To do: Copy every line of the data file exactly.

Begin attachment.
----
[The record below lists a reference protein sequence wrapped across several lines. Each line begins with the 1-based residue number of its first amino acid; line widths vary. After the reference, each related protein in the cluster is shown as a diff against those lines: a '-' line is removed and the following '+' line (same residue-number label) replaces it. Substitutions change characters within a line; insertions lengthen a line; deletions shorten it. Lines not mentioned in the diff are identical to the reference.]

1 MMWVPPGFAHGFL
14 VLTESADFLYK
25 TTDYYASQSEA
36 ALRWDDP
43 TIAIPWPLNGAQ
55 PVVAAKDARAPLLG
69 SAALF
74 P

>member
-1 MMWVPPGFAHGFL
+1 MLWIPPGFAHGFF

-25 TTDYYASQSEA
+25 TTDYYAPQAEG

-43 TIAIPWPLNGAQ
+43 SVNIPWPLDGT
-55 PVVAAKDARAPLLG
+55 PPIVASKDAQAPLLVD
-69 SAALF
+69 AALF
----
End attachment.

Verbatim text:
[The record below lists a reference protein sequence wrapped across several lines. Each line begins with the 1-based residue number of its first amino acid; line widths vary. After the reference, each related protein in the cluster is shown as a diff against those lines: a '-' line is removed and the following '+' line (same residue-number label) replaces it. Substitutions change characters within a line; insertions lengthen a line; deletions shorten it. Lines not mentioned in the diff are identical to the reference.]

1 MMWVPPGFAHGFL
14 VLTESADFLYK
25 TTDYYASQSEA
36 ALRWDDP
43 TIAIPWPLNGAQ
55 PVVAAKDARAPLLG
69 SAALF
74 P

>member
-1 MMWVPPGFAHGFL
+1 MLWIPPGFAHGFF

-25 TTDYYASQSEA
+25 TTDYYAPQAEG

-43 TIAIPWPLNGAQ
+43 SVNIPWPLDGT
-55 PVVAAKDARAPLLG
+55 PPIVASKDAQAPLLVD
-69 SAALF
+69 AALF